Inspired by the win of Ford’s GT40 at Le Mans it was Jacques Durand who came up with a small mid-engined car in 1969: The Jidé. And if you ask how that inspiration of the GT40 revealed it self: check that front!

And that wasn’t all. It’s height is with 1 meter high pretty close to the GT40's. As 1 meter is 39.4". That, and the mid-engined layout, was about it though. Tiny engines compared to those Ford V8's and I’m sure the GT40 weighed more than the Jidé’s 640 kg curb weight.

Jacques Durant worked for several automotive companies before he started Jidé. One of those companies you might know: Chappe et Gessalin. Or CG. I mentioned that company before in my CG13oo post a while back. And CG was one of the few companies Jacques had not worked with Renault engines, for his own creation it was only logical he turned to Renault/Gordini though as he had a lot of experience around those.

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Just like the competitor he was aiming at: the Alpine A110. He even used parts from Alpine, do you recognize those taillights? But wasn’t the Alpine A110 more about rally? Quite right: that’s where the Jidé excelled as well. Winning the Rally de Poitou in 1972. In front of a Porsche 911S. And several... Alpines A110.

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Behind the wheel another French legend tied to Renault somehow: Jean Ragnotti. Due to lack of capacity to back up rally teams it was mainly privately owned Jidés that competed though. No Championships, just local successes.

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The Renault engines came from several cars: R8, R8S, R8 Gordini, R12 and R16. Ranging from 1100, 1300 to 1600cc. And from nearly 50 to easily over 100 hp. In it’s later resurrections even the Renault 20 2000cc 4-cylinder was fitted. And Michel Baxas tried mounting a Porsche flat six from a 911 when he tried to create a track tool.

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But what’s with the “resurrections”. Well, in 5 years time, in 1974, the Durand ownership already had ended as he sold it to Michel Baxas. That was no success. Three years later though, in 1977, the Société des Automobiles Jidé was started and built a few new ones. Then somewhat later, in 1978, production was moved to the Club Jidé France.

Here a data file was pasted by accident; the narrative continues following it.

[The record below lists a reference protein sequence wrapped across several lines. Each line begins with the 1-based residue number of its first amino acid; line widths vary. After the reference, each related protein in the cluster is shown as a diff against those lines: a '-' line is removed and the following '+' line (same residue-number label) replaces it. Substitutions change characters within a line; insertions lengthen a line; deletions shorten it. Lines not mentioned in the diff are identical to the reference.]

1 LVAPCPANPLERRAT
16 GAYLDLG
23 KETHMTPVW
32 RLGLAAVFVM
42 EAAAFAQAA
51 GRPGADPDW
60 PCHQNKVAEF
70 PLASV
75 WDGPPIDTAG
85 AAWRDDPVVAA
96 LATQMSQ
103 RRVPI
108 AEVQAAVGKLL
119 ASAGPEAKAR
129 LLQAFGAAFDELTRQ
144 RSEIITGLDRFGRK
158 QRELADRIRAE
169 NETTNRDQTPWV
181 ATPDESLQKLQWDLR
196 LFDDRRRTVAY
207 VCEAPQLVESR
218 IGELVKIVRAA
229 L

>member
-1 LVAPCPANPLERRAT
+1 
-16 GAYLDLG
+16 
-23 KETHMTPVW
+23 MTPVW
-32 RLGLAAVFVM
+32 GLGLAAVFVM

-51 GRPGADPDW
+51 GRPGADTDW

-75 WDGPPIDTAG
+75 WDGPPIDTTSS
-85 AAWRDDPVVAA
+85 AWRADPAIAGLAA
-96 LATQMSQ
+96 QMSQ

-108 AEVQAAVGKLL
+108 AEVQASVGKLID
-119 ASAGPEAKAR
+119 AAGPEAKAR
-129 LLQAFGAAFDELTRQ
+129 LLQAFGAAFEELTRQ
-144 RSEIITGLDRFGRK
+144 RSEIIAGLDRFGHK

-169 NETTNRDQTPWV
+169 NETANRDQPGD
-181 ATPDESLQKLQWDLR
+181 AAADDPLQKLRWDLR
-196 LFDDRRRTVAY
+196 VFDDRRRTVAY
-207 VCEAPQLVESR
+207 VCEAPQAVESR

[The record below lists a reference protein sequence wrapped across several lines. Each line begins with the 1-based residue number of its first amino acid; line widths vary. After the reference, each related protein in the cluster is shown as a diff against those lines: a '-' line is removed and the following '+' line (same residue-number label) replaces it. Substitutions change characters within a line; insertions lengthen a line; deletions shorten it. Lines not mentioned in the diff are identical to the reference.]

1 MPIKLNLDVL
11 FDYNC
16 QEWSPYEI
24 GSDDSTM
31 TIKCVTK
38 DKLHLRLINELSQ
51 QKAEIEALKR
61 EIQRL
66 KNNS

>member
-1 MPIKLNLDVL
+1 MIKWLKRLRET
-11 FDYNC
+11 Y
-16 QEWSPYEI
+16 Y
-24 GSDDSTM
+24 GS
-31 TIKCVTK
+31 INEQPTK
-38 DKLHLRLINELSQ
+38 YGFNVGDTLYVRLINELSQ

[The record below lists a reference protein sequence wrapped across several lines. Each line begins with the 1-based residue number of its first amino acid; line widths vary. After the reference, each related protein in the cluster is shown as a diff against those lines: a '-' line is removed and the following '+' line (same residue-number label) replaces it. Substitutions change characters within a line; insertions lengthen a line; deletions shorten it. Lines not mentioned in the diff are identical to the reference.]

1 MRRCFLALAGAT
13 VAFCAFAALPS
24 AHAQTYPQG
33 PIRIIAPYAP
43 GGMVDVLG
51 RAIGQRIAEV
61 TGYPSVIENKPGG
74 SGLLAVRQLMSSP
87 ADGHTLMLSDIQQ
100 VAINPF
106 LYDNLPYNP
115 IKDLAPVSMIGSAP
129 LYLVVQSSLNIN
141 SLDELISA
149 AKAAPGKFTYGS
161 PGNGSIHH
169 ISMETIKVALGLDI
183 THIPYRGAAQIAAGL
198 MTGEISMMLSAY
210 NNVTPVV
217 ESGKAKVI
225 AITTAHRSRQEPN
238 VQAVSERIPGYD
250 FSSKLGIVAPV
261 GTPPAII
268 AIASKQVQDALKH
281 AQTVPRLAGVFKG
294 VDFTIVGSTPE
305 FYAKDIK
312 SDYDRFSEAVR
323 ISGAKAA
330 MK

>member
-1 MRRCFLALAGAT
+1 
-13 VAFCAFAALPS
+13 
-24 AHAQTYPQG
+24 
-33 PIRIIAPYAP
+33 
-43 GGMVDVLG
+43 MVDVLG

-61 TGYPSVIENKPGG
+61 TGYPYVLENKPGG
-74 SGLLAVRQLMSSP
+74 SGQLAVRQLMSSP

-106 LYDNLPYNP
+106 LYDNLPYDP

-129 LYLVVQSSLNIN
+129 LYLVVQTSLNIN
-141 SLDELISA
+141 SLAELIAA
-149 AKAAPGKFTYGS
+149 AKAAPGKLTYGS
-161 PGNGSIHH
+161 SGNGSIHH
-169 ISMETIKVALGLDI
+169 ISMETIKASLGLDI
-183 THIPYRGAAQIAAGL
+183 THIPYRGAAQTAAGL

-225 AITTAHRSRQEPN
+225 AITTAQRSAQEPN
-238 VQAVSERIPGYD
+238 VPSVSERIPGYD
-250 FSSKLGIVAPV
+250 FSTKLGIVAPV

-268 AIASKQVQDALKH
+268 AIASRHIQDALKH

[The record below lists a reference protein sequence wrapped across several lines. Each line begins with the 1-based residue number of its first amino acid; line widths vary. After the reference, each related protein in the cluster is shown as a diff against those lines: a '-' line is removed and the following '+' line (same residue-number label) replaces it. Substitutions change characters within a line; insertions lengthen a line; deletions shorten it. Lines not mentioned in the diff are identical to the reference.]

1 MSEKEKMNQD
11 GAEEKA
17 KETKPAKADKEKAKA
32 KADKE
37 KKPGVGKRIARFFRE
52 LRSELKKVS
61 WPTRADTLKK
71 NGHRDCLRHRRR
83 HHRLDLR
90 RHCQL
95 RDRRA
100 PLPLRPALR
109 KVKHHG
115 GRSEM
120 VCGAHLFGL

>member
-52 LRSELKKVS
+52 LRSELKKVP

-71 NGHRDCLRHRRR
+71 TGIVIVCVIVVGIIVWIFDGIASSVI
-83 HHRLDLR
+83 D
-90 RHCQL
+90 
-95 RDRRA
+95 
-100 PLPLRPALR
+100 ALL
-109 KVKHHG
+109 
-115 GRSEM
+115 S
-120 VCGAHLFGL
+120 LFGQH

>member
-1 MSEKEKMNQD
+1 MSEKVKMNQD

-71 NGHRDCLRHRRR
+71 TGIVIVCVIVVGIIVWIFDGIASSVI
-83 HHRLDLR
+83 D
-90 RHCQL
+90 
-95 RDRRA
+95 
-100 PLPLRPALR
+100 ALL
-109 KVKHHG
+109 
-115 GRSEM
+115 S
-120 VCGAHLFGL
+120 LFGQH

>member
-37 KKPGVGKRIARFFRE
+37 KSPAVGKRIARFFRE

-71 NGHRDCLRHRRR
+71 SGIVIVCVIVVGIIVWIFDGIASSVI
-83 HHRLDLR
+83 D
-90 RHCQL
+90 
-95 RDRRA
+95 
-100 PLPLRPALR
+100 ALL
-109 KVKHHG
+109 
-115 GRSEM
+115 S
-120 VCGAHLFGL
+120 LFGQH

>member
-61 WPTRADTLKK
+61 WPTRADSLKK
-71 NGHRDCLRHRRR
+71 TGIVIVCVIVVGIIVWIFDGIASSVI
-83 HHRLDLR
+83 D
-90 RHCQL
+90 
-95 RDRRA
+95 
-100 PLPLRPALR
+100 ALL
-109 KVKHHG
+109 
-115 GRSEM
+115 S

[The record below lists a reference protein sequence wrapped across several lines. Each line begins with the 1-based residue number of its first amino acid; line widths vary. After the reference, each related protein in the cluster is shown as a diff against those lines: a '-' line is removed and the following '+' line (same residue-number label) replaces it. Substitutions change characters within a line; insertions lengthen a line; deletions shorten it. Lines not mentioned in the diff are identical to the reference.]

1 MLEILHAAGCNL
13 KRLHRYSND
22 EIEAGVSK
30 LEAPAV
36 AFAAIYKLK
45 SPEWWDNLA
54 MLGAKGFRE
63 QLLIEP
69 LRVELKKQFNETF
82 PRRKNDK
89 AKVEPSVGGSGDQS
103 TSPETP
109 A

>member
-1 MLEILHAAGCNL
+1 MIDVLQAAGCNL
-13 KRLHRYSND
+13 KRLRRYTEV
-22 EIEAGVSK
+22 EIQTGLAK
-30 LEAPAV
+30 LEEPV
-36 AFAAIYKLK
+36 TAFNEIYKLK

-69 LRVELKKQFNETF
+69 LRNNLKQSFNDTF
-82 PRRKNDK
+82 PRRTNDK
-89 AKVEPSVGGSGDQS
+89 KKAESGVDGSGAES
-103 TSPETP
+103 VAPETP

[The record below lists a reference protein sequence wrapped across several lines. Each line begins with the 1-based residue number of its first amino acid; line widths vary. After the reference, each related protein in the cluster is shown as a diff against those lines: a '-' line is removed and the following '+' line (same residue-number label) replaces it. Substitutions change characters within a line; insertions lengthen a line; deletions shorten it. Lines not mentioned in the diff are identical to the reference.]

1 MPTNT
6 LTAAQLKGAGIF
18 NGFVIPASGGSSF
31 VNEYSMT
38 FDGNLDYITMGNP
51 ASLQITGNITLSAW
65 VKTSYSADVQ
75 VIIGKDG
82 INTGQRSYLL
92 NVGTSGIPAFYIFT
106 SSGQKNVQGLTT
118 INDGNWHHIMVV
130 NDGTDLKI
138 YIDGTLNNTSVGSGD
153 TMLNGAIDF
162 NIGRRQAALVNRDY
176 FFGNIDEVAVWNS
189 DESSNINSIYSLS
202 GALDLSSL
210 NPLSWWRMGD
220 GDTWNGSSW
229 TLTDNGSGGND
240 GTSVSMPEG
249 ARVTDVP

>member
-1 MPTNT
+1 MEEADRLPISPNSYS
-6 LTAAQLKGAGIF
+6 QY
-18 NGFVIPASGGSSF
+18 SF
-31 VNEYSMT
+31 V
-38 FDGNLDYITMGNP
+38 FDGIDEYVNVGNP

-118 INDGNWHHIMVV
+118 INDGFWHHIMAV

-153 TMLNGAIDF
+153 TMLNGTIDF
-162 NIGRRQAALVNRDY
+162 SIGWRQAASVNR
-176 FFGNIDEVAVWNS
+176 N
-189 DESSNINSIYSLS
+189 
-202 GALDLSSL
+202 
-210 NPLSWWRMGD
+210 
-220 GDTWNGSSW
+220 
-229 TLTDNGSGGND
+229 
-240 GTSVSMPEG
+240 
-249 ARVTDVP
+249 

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And that was it? Nope. One last attempt was done in 1980 in a town with the most awesome name ever: La Force. That lasted another year and made it final. Or did it? No. Two more in the early ‘90's. It is said a total of about 150 cars have been made over the years/manufacturers. It was available as a kit as well, about 50 of these were sold. So the definitive amount produced is a bit shadowy. Let alone how many survived. Jacques wasn’t involved in any of these after his sell in 1974 but he did create a new car, the SCORA (Société CORrézienne d’Automobiles). That one looked a lot like the Jidé but that’s for another FF. If I ever find one

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The cast is a 1/43 from Altaya. God I love that brand for bringing out so many obscure nutter-cars like this one, despite the ugly “closed” pipe they used as an exhaust on this one. And most Jidés I’ve seen have a different, GT40-esque, frunk like this one:

But I doubt many suitcases can be stored in any of these anyway, nor will many 1:1's be the same. What I never did see was a Jidé with a that forward positioned rear view mirror like the Altaya has, I’m pretty sure the A-pillar prevents the driver to see anything in that! Most important feature on casts of a proper sports car like this one though are spinning wheels: check.

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Sorry, no steady-shot options but it’s a hand full...

Then there’s only one item to cover: It’s name. Jidé. Actually not that hard to get: Jacques Durand’s initials. J and D. Pronounced in French.

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C’est ca! J’espère avoir surpris quelques-uns d’entre vous. Because it’s not all that well known I suppose. And last week was pretty slow when it comes to French Friday so I definitely hope to see more today! Bon Week-End!!!

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